The latest data on the number of Georgian migrants in Europe
Georgian authorities plan to tighten legislation against those who aid migrants in receiving asylum in the EU.
What do the statistics for 2018 show? And what does Foreign Minister David Zalkaliani recommend to illegal migrants?
A new bill has been proposed in Georgia to criminalize facilitating illegal migration to the EU.
The head of the parliamentary committee on European integration, Tamar Khulordava, says that the need for a bill arose after a marked rise in the number of illegal migrants from Georgia to the EU was observed.
The purpose of the bill
A few days ago, the Georgian media touched on the Georgian authorities’ plans to introduce criminal prosecution for citizens illegally staying in Europe and helping others to settle there as well.
Khulordava says this is misinformation, and that the purpose of the bill is to prosecute those who aid others in illegally migrating for a monetary reward by preparing false documents, making unjustified applications for asylum seeker status and so forth.
Statistics for 2018
In 2018, around 17,980 asylum applications were submitted by Georgian citizens to the EU – this is 11 per cent less than in 2017, reports Eurostat. However, for a small country like Georgia, the number is remarkable.
Most Georgians applied to Germany, followed by France and Greece.
The Eurostat report says that over 580,000 asylum requests were made in 2018 from countries from around the world, with applicants from Georgia accounting for three per cent of the total amount, and the country itself ranking 10th in terms of number of requests.
Georgian Foreign Minister: “Don’t just buy a ticket for nothing”
Georgian Foreign Minister David Zalkaliani has called on citizens not to waste their time seeking asylum in Europe:
“This is a useless attempt, since most European countries officially recognize Georgia as a safe country. There are only a few countries with which we are actively working. I appeal to the public: any attempts to obtain asylum in EU countries are futile, and the probability of it succeeding is zero. Do not go into debt for this, do not waste your money on tickets – these are just unnecessary expenses,” said Zalkaliani.
Zalkaliani says Georgian citizens make use of the fact that asylum applications are particularly drawn out in some countries. However, Georgia is actively working to shortening the processing time for these applications so that there won’t be any illusions as to a successful application.
Is visa-free travel at risk?
Khulordava says legislation is being tightened per recommendation of European states:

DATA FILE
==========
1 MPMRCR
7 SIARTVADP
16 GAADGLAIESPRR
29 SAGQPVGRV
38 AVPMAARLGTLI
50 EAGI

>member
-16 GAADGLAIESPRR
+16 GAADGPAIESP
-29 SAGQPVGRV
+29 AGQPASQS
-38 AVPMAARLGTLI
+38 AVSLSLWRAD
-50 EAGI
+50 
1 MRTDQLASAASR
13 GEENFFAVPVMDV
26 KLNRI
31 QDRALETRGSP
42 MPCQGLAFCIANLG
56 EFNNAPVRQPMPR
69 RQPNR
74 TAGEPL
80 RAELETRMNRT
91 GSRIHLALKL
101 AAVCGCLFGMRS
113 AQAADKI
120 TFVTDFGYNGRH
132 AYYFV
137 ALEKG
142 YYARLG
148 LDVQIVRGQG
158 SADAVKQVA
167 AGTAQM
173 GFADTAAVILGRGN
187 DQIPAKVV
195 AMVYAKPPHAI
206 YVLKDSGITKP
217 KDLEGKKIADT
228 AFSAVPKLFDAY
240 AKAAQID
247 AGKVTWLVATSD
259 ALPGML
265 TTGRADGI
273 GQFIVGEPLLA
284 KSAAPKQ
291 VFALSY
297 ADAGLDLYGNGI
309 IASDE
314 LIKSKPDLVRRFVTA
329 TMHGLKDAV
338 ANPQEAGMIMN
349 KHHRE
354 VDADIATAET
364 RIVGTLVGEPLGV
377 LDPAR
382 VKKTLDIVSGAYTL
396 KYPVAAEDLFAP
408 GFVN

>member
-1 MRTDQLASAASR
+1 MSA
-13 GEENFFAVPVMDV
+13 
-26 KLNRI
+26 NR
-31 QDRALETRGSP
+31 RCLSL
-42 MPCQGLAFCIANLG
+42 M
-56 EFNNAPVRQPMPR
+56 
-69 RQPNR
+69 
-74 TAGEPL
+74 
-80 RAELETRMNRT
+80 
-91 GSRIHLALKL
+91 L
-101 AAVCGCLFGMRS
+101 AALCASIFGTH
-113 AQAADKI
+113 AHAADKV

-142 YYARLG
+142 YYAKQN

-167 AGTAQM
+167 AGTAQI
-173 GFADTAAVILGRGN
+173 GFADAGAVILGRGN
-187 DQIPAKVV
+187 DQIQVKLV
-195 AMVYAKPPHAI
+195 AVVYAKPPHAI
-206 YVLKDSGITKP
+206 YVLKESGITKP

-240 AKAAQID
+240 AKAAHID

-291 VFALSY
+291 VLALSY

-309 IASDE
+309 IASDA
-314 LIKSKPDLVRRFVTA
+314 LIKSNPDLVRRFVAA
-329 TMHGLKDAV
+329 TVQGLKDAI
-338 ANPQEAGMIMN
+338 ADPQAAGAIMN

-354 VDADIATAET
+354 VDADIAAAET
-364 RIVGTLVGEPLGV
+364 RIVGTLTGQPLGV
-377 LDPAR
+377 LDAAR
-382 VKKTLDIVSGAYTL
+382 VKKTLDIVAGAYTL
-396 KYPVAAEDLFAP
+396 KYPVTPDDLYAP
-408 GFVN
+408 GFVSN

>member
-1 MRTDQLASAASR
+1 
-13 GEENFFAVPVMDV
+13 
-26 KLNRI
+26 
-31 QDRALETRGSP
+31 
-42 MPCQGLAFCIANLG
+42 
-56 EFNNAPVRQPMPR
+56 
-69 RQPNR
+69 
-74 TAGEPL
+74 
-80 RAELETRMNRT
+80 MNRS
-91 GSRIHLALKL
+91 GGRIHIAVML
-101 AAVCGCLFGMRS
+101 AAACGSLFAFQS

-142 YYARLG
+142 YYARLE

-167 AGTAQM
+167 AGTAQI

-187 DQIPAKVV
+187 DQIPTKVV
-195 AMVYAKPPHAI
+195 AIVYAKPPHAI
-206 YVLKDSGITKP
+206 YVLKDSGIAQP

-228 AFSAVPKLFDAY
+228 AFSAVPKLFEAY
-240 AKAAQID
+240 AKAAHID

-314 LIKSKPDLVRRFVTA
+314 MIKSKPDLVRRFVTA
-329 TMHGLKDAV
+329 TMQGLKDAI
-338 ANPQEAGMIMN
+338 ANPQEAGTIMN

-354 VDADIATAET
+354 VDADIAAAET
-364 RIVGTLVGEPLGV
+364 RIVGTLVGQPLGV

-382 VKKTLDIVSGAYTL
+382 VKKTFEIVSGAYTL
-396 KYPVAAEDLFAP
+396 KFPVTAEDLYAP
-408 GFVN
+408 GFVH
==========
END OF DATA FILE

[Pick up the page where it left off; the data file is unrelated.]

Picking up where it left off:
“There are no such agreements that could be reached without any conditions. The signing of this document was preceded by negotiations. There is a mechanism for suspending the visa-free travel agreement, and its activation is entirely at the discretion of the European Union,” she said.
Khulordava further says that if the number of migrants increases, it could threaten the visa-free agreement between Georgia and EU countries.
The bill has already passed a committee hearing. The next stage is the plenary session of the parliament – the amendments themselves will go into effect 15 days after the adoption of the law.
This is not the first legislative amendment to be adopted by the Georgian parliament after the liberalization of the visa agreement. Last year, changes were adopted that significantly complicated the procedure for changing one’s surname.
• The visa-free agreement between Georgia and the EU entered into effect on 28 March 2017. From March to December 2017, 170,000 Georgian citizens took advantage of the visa-free agreement for trips to Europe.
• The European Union has reserved the right to use the suspension mechanism of the visa-free agreement and its full revision if Georgia does not fulfill its obligations. The Georgian authorities claim that, despite the presence of certain problems, the visa-free travel agreement is not under threat at this stage.
• The majority of Georgian citizens who are looking for an opportunity to stay in Europe say the main reason for their actions is unemployment at home. A number of Georgian citizens go to Europe for treatment, which indicates problems in the health sector of Georgia as well.
• Crimes committed by Georgians, both organized and petty theft, are a serious problem For European countries – especially in Germany. Last year, a German delegation visited Tbilisi demanding that the Georgian Interior Minister take effective measures to address this issue.